Railway Mail Service revolutionized the way mail was processed by sorting mail aboard moving trains. A critical component of the service was the mail exchange made between moving trains and small towns. This tricky and potentially deadly component, known as “mail on–the–fly,” allowed mail to be exchanged between Railway Post Office (RPO) cars and towns too small to rate trains stops.
These mail exchanges began in the mid 1860s. At first engineers slowed trains to a crawl so clerks could exchange the mail by hand. This inefficient system was replaced by track side cranes on which postmasters suspended mail pouches ready for pickup. The first trackside Railway Mail Service cranes were wooden, F-shaped mechanisms. They were soon replaced by a simple but more durable steel hook and crane. Standing at an average of just over ten feet in height, these iron cranes were common slights along U.S. railway lines.
As the train approached, a RPO clerk prepared the catcher arm, which would then snatch the incoming mail pouch in the blink of an eye. The iron arms of the crane would pop open, releasing the pouch to the RPO car. At the same time, the clerk kicked the outgoing pouch out of the car. The special catcher pouches used in the service had metal rings at each end to attach to mail cranes.
Mailbags used with the crane had to be strong enough to withstand being slammed by the train’s mail catcher without bursting open.
A successful on–the–fly exchange depended on many factors, including the clerks’ experience, strong mail pouches that would not burst open when snatched by a fast-moving iron crane or kicked off a moving train, postmasters who attached the pouches correctly and well maintained equipment that worked as expected.
Experienced clerks spoke with pride of making the switch at night with nothing but the curves and feel of the track to warn them of an upcoming catch. Not all swaps ended well. A clerk who did not pay sufficient attention to the job ran the risk of being struck and killed.
Filmed in 1993, this is the story of the Railway Post Office clerks, as told by four ex RPO clerks, Tom Clifton, Harold Coffman, Winston Lark and Don Shenefelt.
[Mailbag catcher sound]
-The engineer would give you a certain whistle that let you know that the local is coming up.
Listen for the long whistle on the train.
BOOM! Take it off, throw it to the pouchman for distribution.
-Some people may think of us as railroad employees, but that's not true because we had to take a a stiff, competitive exam that the post office put out for Railway Postal Clerks, RPO Clerks. And if we passed it, we we got the job.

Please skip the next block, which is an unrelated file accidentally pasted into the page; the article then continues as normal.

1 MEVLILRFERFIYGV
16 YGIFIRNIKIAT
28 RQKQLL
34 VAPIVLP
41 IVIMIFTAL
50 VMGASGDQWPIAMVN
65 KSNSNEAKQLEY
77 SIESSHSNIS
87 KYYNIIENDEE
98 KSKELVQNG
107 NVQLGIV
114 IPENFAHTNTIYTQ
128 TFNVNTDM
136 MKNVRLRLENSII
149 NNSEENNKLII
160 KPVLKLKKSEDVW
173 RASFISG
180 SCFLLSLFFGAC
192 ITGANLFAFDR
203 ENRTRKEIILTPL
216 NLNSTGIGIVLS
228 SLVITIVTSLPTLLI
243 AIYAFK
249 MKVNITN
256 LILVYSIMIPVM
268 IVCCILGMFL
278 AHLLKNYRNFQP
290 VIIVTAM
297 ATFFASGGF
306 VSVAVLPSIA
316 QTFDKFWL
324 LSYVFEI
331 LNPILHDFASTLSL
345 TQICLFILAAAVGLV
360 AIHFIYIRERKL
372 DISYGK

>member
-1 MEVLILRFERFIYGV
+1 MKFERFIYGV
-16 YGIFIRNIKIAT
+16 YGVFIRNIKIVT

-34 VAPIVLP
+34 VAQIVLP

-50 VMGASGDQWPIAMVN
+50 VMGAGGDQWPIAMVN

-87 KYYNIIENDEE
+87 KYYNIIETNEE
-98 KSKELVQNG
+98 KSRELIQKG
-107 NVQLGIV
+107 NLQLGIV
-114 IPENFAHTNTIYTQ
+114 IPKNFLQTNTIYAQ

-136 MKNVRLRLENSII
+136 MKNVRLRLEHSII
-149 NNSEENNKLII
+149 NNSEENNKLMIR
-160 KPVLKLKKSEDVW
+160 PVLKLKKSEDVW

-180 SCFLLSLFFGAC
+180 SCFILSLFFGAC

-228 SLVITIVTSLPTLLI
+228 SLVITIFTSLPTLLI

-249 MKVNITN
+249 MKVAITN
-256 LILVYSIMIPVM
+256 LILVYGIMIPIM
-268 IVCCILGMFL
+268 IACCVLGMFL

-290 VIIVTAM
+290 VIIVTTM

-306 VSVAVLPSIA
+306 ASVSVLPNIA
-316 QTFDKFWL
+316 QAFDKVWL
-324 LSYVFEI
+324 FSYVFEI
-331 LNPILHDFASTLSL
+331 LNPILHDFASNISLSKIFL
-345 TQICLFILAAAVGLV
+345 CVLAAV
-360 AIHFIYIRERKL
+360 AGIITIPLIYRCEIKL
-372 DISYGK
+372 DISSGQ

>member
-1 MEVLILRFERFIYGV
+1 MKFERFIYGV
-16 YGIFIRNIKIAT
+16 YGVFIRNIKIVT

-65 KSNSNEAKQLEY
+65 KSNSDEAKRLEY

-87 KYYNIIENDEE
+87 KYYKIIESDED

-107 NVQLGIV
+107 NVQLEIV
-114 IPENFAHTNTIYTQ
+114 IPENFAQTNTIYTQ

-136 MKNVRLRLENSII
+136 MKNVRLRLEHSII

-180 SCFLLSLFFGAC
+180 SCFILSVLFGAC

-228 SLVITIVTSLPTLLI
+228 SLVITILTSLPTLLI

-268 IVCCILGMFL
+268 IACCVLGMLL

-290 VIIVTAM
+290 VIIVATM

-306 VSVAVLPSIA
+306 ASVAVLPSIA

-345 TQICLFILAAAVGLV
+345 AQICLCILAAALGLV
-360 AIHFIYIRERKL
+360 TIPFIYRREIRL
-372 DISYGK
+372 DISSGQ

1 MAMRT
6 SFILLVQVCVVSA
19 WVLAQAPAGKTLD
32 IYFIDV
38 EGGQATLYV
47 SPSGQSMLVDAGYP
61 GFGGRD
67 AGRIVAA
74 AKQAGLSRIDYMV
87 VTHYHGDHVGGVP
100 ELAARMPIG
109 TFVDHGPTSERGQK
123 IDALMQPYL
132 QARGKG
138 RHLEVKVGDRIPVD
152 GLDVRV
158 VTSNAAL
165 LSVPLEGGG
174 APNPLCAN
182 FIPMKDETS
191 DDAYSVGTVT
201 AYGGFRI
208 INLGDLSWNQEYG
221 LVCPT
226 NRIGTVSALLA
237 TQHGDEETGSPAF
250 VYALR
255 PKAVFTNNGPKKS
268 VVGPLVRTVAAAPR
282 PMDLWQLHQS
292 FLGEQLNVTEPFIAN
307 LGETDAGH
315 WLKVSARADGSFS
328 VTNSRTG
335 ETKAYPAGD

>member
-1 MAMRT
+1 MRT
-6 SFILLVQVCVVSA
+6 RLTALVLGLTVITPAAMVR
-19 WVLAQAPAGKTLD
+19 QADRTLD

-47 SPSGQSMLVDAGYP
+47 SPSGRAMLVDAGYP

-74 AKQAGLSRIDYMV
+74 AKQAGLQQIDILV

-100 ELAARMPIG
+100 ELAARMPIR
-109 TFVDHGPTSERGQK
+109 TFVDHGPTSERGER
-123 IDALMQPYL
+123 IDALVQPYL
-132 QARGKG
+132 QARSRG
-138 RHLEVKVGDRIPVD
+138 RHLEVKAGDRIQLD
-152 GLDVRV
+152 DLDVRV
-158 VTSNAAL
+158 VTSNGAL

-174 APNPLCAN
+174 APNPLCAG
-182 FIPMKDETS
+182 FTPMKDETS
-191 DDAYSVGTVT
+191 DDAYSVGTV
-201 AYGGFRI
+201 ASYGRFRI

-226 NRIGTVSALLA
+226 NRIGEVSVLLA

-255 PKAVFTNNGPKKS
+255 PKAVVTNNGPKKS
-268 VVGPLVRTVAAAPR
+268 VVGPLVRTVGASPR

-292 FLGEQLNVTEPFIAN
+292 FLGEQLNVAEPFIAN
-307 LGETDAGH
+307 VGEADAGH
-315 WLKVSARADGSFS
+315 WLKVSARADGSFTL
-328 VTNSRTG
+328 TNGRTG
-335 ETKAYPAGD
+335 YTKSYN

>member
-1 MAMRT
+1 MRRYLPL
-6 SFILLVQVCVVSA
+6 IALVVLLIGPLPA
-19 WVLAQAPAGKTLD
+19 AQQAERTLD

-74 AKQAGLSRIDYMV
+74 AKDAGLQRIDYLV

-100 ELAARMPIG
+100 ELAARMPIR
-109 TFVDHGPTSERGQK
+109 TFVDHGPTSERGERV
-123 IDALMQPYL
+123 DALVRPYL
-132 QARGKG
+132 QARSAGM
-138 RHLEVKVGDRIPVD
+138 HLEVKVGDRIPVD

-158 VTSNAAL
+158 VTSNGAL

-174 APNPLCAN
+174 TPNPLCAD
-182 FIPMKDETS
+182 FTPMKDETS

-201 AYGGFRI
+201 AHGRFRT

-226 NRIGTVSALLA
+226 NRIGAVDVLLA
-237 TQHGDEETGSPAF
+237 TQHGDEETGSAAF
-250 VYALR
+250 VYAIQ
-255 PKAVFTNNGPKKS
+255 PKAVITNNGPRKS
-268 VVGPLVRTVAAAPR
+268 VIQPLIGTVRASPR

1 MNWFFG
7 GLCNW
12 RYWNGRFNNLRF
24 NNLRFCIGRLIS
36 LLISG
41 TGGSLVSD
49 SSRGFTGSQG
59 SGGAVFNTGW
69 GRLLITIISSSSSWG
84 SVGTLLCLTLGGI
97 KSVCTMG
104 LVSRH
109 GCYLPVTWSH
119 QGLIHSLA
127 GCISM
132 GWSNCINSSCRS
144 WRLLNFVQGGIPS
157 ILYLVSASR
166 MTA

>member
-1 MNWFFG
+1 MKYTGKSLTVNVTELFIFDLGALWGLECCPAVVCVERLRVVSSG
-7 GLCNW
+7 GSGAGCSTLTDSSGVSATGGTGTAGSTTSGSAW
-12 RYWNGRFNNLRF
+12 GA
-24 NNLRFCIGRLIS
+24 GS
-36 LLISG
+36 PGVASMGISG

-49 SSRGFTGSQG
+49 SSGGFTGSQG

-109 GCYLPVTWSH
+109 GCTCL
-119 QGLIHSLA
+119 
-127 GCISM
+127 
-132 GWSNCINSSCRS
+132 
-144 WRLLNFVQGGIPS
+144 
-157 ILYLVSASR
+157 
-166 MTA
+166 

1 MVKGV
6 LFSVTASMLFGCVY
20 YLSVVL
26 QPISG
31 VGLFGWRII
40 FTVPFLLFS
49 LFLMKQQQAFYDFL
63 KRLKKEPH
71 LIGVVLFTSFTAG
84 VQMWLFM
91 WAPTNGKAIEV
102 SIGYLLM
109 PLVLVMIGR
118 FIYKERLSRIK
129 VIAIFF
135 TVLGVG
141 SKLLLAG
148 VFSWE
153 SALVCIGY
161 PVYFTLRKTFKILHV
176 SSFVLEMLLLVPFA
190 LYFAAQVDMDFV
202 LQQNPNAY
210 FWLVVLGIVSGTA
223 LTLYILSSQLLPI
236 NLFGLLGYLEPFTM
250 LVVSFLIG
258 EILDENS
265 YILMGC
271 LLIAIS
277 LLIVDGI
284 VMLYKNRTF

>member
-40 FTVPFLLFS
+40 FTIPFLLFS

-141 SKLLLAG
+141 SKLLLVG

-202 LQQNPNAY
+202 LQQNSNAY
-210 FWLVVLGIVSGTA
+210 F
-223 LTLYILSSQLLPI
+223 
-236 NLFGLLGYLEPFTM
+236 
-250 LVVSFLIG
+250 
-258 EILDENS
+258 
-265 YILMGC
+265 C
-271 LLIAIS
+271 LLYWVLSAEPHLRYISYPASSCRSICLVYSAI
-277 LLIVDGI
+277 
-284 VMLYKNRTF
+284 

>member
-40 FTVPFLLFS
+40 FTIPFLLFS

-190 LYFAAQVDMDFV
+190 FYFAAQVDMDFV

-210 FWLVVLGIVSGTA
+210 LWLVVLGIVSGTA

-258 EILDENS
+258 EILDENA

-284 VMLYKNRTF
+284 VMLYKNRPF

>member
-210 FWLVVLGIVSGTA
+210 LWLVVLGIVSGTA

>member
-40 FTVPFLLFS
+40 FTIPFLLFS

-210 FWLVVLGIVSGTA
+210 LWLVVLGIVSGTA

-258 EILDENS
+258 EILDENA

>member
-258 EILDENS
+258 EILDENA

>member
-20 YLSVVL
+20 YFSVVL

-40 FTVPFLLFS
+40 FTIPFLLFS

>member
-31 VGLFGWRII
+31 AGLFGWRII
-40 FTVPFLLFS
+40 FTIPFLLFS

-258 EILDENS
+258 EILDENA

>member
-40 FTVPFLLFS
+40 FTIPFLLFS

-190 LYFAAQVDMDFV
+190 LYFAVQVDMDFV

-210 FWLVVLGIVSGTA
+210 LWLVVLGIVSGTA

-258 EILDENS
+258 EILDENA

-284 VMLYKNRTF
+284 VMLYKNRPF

-You had to know year state. You had to know it 97% correct.
-I heard it said that any RPO clerk that was worth his salt was good for 10,000 post offices in his distribution area. One or the other direction of his distribution, he would have to have a working knowledge of 10,000 post offices.
-Well, the doorman had a call in at each pouch as they came in. Well he cut it short. In other words, he would say something like, "Florida dies with a two from chic seven."
-St. Albans and Monclo. St. Albans with Whitesville.
-76 pouch on the New York and Washington 110.
-Going on further you've get, Hagers and Roanoke at Waynesboro.
-Jack and Tampa.
-Durban and Ronceverte.
-The Dot and Polka.
-Ash and Lou.
-Welch and Jenkin Jones.
-From there on, Clifton Forge, you'd get Richmond and Clifton Forge.
-Suffolk and Dan.
-Used to be, didn't it?
-Nelson County's right out of Charlottesville.
-You don't lose a whole lot of time. You just throw the name out or the address out. And everybody, as we're still working, somebody going to try to figure it out. And so this was addressed to "Mr. Hot Dog, Washington D.C." And so we were all curious, where in the world is Mr. Hot Dog? Because we broke the mail down. And so finally, before the trip was out, somebody said, "oh that's Chief Justice Frankfurter." And so we sent it in to the Chief Justice. That's what we decided it was. But somebody wrote on there, "Mr. Hot Dog."
-Most of the fellas, I'd say 99% of them, were all for one and one for all, because anybody that was stuck, if somebody else got up on his mail, he'd go and help the fellow that was stuck, because nobody sat down and rested, or laid asleep, or anything else, unless everybody was up. Nobody stopped to eat until everybody could eat. And it was just that, "I help you and you help me till we're done."
-1977. That was the last working mail train that ever the rails. It was a glorious affair full of tears and all like that. But I think if the trains were running today, I would still be on there and I'm sure some of the others, because we were very, very dedicated. We loved that job. But that was the last run, and that's a sad story.